by Staff Writers
Garching, Germany (SPX) May 22, 2013
Whether in vehicle transmissions, hip replacements, or tiny sensors for triggering airbags: The respective components must slide against each other with minimum friction to prevent loss of energy and material wear.
Investigating the friction behavior of nanosystems, scientists from the Technische Universitaet Muenchen (TUM) have discovered a previously unknown type of friction that sheds new light on some previously unexplainable phenomena.
Friction is an omnipresent but often annoying physical phanomenon: It causes wear and energy loss in machines as well as in our joints. In search of low-friction components for ever smaller components, a team of physicists led by the professors Thorsten Hugel and Alexander Holleitner now discovered a previously unknown type of friction that they call "desorption stick."
The researchers examined how and why single polymer molecules in various solvents slide over or stick to certain surfaces. Their goal was to understand the basic laws of physics at the molecular scale in order to develop targeted anti-friction surfaces and suitable lubricants.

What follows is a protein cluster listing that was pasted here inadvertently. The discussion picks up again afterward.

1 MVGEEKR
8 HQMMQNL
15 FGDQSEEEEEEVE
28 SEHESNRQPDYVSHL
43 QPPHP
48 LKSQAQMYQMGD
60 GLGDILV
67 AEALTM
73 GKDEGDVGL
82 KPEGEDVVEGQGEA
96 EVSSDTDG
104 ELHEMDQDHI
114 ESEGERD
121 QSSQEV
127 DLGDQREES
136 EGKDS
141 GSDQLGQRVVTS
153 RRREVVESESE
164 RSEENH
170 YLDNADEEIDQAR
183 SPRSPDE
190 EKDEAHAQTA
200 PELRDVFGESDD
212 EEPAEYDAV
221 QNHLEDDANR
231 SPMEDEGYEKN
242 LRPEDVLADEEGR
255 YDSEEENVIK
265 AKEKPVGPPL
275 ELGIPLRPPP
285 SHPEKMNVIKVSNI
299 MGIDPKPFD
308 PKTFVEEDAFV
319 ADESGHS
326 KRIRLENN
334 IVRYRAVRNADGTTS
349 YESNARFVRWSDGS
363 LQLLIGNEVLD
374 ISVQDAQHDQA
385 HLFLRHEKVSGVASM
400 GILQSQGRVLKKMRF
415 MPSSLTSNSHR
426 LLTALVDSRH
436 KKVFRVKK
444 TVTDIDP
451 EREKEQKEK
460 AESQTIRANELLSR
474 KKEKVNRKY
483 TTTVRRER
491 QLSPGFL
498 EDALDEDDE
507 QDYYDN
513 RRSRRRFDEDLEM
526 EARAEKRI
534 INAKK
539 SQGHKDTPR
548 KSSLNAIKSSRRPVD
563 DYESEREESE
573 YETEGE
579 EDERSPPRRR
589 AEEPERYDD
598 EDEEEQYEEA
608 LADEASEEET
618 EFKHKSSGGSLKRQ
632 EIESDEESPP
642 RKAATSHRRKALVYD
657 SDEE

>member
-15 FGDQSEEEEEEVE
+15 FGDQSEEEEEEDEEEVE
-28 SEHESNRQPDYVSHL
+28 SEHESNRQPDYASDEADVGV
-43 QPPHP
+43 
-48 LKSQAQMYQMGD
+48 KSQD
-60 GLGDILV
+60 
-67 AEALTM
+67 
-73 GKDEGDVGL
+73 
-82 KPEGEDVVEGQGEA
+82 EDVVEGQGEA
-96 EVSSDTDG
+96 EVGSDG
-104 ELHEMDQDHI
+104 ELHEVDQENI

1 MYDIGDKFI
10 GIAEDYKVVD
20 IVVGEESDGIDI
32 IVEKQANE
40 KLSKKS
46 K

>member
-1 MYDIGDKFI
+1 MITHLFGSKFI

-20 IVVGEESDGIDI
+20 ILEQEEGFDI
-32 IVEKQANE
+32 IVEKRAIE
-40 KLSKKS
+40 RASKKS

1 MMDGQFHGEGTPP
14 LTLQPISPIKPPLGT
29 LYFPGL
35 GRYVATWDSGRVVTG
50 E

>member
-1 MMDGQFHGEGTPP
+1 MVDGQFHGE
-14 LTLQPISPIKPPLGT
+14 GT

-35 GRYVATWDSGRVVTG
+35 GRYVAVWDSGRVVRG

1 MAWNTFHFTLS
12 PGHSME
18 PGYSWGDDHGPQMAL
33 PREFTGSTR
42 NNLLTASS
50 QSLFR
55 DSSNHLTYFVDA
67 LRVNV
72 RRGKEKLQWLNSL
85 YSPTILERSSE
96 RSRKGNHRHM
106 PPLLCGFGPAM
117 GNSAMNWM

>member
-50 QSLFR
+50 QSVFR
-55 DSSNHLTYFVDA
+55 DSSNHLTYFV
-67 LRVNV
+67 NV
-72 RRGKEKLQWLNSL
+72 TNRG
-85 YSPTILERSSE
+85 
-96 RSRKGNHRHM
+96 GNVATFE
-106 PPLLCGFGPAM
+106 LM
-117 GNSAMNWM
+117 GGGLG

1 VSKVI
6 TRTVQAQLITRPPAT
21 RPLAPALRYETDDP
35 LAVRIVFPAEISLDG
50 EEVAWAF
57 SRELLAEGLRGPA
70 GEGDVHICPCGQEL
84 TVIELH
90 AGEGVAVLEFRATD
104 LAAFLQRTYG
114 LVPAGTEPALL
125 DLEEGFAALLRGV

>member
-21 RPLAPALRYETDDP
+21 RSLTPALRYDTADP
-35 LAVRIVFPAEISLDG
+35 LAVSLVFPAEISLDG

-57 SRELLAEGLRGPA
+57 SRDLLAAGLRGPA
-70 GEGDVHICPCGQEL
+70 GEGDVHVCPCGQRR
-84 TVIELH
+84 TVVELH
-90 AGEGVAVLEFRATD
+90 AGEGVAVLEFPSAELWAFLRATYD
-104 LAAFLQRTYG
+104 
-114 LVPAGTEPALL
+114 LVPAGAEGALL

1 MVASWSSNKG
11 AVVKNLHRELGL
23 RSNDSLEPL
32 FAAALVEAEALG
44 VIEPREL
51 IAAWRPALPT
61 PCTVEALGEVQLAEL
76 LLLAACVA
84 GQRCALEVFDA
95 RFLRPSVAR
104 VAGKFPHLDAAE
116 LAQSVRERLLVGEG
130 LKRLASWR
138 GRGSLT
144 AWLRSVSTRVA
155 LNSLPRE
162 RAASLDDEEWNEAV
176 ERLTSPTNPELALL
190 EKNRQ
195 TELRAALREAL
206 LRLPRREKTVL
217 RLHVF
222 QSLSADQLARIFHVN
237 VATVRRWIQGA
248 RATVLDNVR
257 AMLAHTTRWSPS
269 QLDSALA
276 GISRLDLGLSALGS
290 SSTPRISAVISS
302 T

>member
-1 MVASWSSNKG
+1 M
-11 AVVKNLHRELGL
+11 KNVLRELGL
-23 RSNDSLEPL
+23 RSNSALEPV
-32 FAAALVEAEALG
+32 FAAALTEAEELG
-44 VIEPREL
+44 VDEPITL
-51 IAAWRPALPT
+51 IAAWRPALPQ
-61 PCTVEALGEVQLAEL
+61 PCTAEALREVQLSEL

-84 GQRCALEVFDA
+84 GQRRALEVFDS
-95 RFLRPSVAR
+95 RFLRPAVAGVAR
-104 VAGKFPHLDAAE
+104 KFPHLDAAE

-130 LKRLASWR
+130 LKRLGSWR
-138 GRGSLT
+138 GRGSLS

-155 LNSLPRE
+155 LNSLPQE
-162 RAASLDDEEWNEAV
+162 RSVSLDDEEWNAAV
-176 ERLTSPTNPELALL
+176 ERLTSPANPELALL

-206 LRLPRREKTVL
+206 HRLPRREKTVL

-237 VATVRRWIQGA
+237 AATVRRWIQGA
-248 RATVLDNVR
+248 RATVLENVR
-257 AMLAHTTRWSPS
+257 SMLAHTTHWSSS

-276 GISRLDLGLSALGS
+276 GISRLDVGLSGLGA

For their studies the scientists attached the end of a polymer molecule to the nanometer-fine tip of a highly sensitive atomic force microscope (AFM). While they pulled the polymer molecule over test surfaces, the AFM measured the resulting forces, from which the researchers could directly deduce the behavior of the polymer coil.
New friction mechanism discovered
"Although the polymer sticks to the surface, the polymer strand can be pulled from its coiled conformation into the surrounding solution without significant force to be exerted," experimental physicist Thorsten Hugel describes this behavior. "The cause is probably a very low internal friction within the polymer coil."
The key is the solvent
"The understanding gained by our measurement of single-molecule friction opens up new ways to minimize friction," says Alexander Holleitner. "In the future, with targeted preparation of polymers, new surfaces could be developed specifically for the nano- and micrometer range."
"Nanoscale Friction Mechanisms at Solid-Liquid Interfaces" Bizan N. Balzer, Dr. Markus Gallei, Moritz V. Hauf, Markus Stallhofer, Lorenz Wiegleb, ?Prof. Dr. Alexander Holleitner, Prof. Dr. Matthias Rehahn and Prof. Dr. Thorsten Hugel, Angewandte Chemie, Int. Ed., early view, 7. Mai 2013; DOI: 10.1002/anie.201301255?
Technische Universitaet Muenchen
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